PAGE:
“There shouldn’t be any appearance of a conflict of interest because if they issue a verdict, someone could argue that the defendant didn’t receive a fair defense.”

By addressing barriers such as the lack of access to resources like independent investigators, adequate space to have confidential meetings, and funding to put into these areas the Public Defender Office will benefit the whole system, Scott says.

Attorney Niels M. Magnusson III of the Calhoun County Public Defender Office.

The county’s budget for the provision of indigent defense has gone from $700,000 annually to $2.5 million. Scott says this increase covers the cost of expenses such as building renovations, the addition of staff investigators and software that will create more efficiencies and less paper waste. 

The state of Michigan is providing an additional $84 million divided among its 83 counties for indigent defense work. And Makled says grants from the state will make up the difference between the $700,000 annually that the county had been budgeting for public defenders and the new $2.5 million budget. He has approval to hire 12 attorneys, a number of investigators and support personnel to staff the office. 

About 75 percent of the office’s total caseload will be handled by attorneys working for the Public Defender Office. The remainder will be assigned to outside, contract attorneys who are currently active with the Bar Association.

Eldred says as a contract attorney under the old system he took on a few misdemeanor cases, but he stopped because it wasn’t as lucrative as the civil and family matters work he was doing as a solo practitioner. 

“Money does make a difference in the sense that when you pay for it you have an attorney who can devote the time needed,” Makled says. “The idea for this new system is to eliminate that as much as possible.”

Eldred says the caseload he has as an assistant public defender is different from the cases he took on as a solo practitioner.

“It’s a lot of felony stuff. It’s not all murder cases,” he says. “A lot of it is just going to court to meet with judge and prosecutor and fashion a resolution everyone can agree on. A lot of cases will get resolved before they go to trial.”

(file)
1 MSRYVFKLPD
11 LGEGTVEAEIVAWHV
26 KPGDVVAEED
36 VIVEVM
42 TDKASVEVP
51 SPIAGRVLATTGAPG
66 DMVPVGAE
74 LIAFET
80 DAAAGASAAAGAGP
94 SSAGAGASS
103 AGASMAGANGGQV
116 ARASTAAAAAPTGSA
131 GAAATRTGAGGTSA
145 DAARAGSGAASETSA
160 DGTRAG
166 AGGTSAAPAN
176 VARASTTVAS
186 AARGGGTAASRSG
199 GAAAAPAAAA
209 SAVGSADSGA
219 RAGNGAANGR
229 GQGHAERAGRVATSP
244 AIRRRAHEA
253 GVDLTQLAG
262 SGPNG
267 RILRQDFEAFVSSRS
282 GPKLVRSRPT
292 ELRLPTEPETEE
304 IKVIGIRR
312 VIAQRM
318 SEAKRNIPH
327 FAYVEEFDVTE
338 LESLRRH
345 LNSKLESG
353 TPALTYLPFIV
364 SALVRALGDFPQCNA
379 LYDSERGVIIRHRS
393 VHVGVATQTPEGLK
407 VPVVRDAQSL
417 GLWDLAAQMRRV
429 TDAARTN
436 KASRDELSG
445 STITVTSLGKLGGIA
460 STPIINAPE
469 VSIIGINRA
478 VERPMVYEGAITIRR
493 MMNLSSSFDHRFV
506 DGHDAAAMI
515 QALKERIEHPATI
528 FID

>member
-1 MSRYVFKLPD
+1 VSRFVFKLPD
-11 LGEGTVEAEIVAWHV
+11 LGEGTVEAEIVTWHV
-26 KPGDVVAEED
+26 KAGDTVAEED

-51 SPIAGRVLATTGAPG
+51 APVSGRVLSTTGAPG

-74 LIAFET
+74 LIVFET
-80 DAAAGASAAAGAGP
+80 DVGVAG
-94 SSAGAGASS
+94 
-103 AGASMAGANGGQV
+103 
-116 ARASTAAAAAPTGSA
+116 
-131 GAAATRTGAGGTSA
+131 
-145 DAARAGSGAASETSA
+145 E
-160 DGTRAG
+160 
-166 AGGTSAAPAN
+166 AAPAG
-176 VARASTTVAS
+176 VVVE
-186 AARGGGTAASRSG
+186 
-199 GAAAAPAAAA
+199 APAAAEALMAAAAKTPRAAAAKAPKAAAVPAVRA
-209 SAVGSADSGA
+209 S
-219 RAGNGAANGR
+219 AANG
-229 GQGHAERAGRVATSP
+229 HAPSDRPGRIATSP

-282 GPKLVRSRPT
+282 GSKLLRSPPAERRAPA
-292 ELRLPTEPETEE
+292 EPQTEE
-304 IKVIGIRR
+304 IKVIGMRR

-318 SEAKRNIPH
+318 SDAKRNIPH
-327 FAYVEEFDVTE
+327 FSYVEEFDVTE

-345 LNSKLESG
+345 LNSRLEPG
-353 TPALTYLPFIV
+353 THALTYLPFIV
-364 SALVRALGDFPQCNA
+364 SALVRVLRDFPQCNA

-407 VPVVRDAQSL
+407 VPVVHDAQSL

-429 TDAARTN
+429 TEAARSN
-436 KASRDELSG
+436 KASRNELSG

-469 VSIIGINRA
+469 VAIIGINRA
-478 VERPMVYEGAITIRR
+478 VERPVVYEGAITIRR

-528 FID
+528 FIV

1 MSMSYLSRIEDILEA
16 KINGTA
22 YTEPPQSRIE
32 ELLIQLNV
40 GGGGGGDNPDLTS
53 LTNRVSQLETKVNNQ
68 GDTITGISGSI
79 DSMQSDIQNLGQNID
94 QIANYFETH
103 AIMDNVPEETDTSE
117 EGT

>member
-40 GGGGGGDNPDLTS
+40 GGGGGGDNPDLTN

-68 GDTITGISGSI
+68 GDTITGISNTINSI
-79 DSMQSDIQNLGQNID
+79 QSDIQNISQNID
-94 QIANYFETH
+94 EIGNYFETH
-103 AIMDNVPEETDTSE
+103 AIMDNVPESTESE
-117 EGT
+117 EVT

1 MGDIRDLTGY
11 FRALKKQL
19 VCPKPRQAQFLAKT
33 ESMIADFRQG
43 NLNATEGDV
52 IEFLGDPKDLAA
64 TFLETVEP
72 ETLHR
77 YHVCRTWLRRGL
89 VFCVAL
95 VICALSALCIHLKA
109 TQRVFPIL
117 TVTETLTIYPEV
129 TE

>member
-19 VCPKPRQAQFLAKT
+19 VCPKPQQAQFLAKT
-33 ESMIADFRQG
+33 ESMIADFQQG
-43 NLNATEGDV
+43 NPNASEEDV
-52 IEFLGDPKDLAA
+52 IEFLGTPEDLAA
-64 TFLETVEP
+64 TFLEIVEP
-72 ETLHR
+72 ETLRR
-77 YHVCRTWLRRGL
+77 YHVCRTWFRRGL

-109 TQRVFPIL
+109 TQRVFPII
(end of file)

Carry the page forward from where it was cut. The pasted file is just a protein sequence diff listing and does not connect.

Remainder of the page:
Eldred had been assigned more than 74 cases when he was interviewed for this story. He says people come in for an arraignment and he is able to explain to them about the process and next steps.

“There is an uptick in the number of people getting attorneys appointed by the Public Defender Office because of that,” Eldred says. “This is all so new. I’m trying to sort out exactly how many cases I will have.”

According to the standards set by the Michigan Indigent Defense Commission, each attorney should handle no more than 150 felonies per year, or 400 misdemeanors, or essentially a prorated amount between the two.

“Right now we’re a bit understaffed and above that mark,” Makled says. “There are about 1,600 new felony filings every year and about 6,500 misdemeanors. We just handle adult criminal cases so juvenile matters are still handled under the previous system."

In general, Markled says, “The vast majority of the felonies have court-appointed attorneys and a few have privately retained attorneys. As far as the misdemeanors go, not all misdemeanors qualify for a court-appointed attorney. It depends on the incident and whether they are likely to receive jail time. Most of these are minor misdemeanors or ordinance violations. However, judges have discretion at any point at any time to have our office involved.”

The court appoints cases to the Public Defender Office, which assigns cases to its attorneys and makes decisions about the need for the involvement of investigators and experts. Prior to the establishment of the PDO, attorneys had to petition the court to provide investigators and experts.

“Previously the courts appointed attorneys and decided whether they were entitled to an investigator or expert and under our new system or office makes those decisions,” Makled says.

Makled says it’s not his office's job to “play tricks or get people off on technicalities.” He says the money that is being spent will benefit everyone involved in the judicial system.

“Our justice system works best,” Makled says, “when both sides have experienced, capable attorneys who have the necessary resources and when that happens you end up with the fairest and just results so you don’t have people falling through the cracks. It means you’re going to have fair representation.”

Photos by John Grap of John Grap Photography. His work is featured here.

Read more articles by Jane Simons.

Jane Simons is a freelance reporter and writer with more than 20 years of experience and also is the owner of In So Many Words based in Battle Creek. She is the Project Editor for On the Ground Battle Creek.